Model versus non-model based left ventricular volumetry - A matter of imaging modality or quantification software?

Kai Thorsten Laser, Peter Barth, Miriam Bunge, Gregor Dachner, Hermann Esdorn, Marcus Fischer, Jürgen Gieseke, Eugen Sandica, Deniz Kececioglu, Wolfgang Burchert, Hermann Körperich


Objective: To compare the modalities 3D-echocardiography (RT3DE) and cardiac magnetic resonance as well as semiautomatic non-model-based and model-based quantification software (SWP-MRI and SWT-MRI) regarding accuracy and agreement of left ventricular functional indices.

Methods: 9 asymmetrically shaped gel phantoms (range: 20-350ml), 24 healthy children (age=11.4±3.3y) and 11 patients with abnormally shaped left ventricles (22.0±17.0y) were prospectively investigated. 3D-echocardiography was performed using a Vivid 7 ultrasound machine (V3 matrix transducer); postprocessing was done with a model-based analysis strategy (SWT-echo). CMR datasets were obtained using a multi-slice multi-phase steady‑state-free-precision acquisition (TR/TE/flip=2.8msecs/1.4msecs/60°) with a 1.5T MR system. Volume quantification was done using the same model-based software for CMR as well as non model-based software based on the summation of discs method. Agreement of EDV, ESV and EF between SWT-echo, SWP-mri vs. SWT-mri was determined by Bland Altman analysis.

Results: Phantom study revealed high accuracy (<1%) for SWT-echo and SWP-mri as well as a moderate underestimation for SWT‑mri (13%). Agreement between SWP-mri and SWT-echo was superior in volunteers [mean; limits-of-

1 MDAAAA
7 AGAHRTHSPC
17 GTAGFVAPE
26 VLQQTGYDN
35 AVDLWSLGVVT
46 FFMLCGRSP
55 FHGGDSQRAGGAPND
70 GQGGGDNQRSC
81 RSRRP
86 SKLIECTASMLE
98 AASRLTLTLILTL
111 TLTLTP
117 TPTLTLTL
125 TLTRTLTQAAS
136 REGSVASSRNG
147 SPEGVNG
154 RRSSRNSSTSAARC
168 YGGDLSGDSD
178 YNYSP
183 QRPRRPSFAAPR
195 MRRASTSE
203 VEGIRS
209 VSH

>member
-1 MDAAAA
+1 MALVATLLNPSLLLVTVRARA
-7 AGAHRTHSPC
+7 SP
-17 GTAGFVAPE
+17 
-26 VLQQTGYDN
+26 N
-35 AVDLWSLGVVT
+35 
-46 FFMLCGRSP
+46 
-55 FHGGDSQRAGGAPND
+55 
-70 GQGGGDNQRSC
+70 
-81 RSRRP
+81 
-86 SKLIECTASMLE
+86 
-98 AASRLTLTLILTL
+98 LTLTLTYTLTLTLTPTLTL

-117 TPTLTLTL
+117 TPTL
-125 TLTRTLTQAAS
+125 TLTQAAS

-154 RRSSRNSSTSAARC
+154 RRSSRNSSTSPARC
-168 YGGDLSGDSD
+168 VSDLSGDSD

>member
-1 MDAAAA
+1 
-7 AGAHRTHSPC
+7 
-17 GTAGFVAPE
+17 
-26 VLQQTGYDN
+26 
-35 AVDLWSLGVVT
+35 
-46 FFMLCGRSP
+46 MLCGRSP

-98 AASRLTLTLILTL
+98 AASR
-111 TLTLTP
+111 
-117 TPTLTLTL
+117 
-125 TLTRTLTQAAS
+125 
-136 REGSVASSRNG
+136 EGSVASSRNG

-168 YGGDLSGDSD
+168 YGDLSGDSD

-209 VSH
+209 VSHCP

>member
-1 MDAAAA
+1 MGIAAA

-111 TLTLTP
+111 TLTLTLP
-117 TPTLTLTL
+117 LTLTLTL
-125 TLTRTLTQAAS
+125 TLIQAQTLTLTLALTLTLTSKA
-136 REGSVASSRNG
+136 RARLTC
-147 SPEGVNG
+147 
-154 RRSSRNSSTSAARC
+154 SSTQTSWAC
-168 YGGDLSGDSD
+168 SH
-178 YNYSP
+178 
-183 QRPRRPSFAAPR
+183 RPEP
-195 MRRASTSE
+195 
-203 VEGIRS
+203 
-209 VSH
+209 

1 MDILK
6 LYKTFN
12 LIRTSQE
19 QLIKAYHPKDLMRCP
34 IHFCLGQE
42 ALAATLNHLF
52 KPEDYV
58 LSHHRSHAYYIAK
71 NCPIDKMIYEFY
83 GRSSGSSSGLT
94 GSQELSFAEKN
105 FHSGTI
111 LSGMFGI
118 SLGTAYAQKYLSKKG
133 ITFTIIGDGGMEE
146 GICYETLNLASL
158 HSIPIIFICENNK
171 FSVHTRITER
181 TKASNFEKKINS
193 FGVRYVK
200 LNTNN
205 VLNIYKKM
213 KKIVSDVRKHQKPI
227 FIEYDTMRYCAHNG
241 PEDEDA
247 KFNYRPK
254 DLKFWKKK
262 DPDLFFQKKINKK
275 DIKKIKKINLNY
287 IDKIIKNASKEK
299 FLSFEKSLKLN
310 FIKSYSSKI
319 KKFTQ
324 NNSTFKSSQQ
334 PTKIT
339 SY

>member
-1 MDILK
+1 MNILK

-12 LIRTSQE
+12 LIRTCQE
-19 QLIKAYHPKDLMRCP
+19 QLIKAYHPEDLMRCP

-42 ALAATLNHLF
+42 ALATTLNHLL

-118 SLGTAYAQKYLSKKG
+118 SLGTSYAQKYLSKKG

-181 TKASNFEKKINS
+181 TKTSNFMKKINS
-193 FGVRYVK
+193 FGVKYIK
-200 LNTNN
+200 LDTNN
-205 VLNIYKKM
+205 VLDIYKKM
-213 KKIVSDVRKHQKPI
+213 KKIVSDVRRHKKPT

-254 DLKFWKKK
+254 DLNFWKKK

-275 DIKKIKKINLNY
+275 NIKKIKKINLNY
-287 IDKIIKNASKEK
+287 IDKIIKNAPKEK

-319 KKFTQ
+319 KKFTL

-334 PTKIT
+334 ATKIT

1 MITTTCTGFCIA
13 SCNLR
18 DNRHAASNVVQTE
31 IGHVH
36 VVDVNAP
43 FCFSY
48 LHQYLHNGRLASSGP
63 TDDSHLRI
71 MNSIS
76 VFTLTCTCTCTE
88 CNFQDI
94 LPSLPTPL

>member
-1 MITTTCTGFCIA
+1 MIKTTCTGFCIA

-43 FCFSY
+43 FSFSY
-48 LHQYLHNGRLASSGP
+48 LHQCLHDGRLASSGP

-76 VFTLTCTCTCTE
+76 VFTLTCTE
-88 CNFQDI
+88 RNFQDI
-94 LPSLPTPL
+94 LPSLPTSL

agreement: EDV(5.3%; -20.1 to 30.8%), ESV(-1.3%; -41.6 to 38.9%), EF(4.0%; -12.0 to 19.9%)] with only slight underestimation by  RT3DE in patients [EDV(11.5%; ‑18.5 to 41.4%), ESV(13.0%; -5.4 to 31.5%), EF(‑6.9%; -49.9 to 36.1%)]. Comparing SWT-echo with SWT-mri revealed volume underestimation of EDV (9.8; -20.5 to 40.0%) and overestimation of ESV (-9.6; -60.1 to 41.0%) in volunteers by SWT-mri resulting in underestimation of EF (12.6;-9.6 to 34.9). In patients minor differences between SWT-echo and SWT-mri were observed [EDV (0.6%; -28.2 to 29.4%), ESV (-2.4%; -38.2 to 33.4%), EF(9.3%; -35.7 to 54.3%)]. Compared to our reference SWP-mri both model-based techniques moderately underestimated EDV (SWT-MRI 12.1%; ‑2.1 to 26.4%, SWT-echo 11.5%; -18.5 to 41.4%) and ESV (SWT-mri 10.6%; -21.2 to 42.4%, SWT-echo 13.0%; -5.4 to 31.5%)  resulting in quite precise  EF(SWT-MRI  2.4%, -23.7 to 28.5%).

Conclusion: Accuracy and reliability of left ventricular indices are excellent for RT3DE assessed by model based approach compared to non-model-based CMR approach in phantoms and healthy volunteers with minor volume underestimation in atypically shaped moving ventricles. Minor agreement was present if the model-based CMR software was used for determination of ventricular volumes.

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Journal of Biomedical Graphics and Computing    ISSN 1925-4008 (Print)   ISSN 1925-4016 (Online)

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